ELECTRICITY: U.S. average 900 kWh/month per household; RIOT target 90 kWh/month per household. (With household members being at home all the time, some families might be seeing a jump in electricity use. This could be a great opportunity to start an in-house conservation challenge! If your power company has a way for you to check your daily consumption online (many do nowadays), you can have a lot of fun with this. Basic notes: The biggest culprits of household electricity use are heating or A/C, clothes-dryer, and water heater – if your house uses electricity for these.)

HOME OIL/GAS: U.S. average 1,000 therms/household/year; RIOT target 100 therms/household/year.

GARBAGE: U.S. average 4.5 pounds per person per day; RIOT target 0.45 pounds per person per day. A fun thing to do could be give each person in the household their own trash can, and have daily or weekly weigh-ins. The best way by far to immediately reduce your trash weight by a wide margin is to compost your kitchen scraps. If you’re not doing this already, now’s a great time to start! Do a search on “compost” in this blog to find my favorite resources. Or just plunge into the vast university of YouTube wisdom.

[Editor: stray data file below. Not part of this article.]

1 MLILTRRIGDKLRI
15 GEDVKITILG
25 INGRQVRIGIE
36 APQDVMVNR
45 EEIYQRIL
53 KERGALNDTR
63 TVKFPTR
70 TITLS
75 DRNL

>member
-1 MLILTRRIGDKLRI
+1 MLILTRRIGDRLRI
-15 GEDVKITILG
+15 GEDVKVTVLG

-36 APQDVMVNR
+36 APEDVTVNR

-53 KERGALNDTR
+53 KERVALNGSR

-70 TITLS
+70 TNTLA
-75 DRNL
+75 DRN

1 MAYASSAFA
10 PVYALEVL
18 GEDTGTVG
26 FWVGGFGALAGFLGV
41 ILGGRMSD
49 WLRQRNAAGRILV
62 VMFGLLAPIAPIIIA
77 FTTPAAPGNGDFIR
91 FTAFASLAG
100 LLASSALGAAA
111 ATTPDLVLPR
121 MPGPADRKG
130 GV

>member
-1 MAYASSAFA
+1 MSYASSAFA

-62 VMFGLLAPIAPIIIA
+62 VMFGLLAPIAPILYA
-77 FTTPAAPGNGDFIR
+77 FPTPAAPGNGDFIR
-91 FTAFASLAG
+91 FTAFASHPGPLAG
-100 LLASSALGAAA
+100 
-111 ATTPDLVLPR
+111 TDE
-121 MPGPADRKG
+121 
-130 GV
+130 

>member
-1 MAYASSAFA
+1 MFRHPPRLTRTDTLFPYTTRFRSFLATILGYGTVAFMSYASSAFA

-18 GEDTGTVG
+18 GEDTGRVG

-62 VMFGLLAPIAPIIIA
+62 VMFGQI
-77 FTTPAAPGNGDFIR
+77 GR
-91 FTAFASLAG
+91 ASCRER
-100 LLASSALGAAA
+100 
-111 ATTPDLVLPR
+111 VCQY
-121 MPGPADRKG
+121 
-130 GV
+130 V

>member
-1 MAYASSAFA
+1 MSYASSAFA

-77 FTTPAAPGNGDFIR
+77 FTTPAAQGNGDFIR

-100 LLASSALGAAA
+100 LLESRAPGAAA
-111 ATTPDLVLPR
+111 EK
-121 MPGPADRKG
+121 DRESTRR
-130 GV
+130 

WATER: U.S. average 100 gallons per person per day; RIOT target 10 gallons per person per day. (Outdoor water use accounts for 40% to 60% of this total. Now is an opportune time to look into waterwise native landscaping. Note: a food garden uses relatively little water for the amount of space it takes. The big water-hogs are exotic vegetation and manicured lawns.) A fun way to do a water challenge: Catch running water into a basin that’s a certain number of gallons, and count the number of basins you fill during a day. Got energetic young kids? Teach them to carry the water outside and water the trees and shrubs with it. Also get the kids to help with the math of calculating the total number of gallons used each day by toilet flushes, showers, etc.

CONSUMER GOODS: U.S. average $10,000 per household per year; RIOT target $1,000 per household per year. (This is another category where it could be easier to make cuts right now because of the shutdown. Golden opportunity to form new habits that are easier not only on the planet, but also on your wallet!)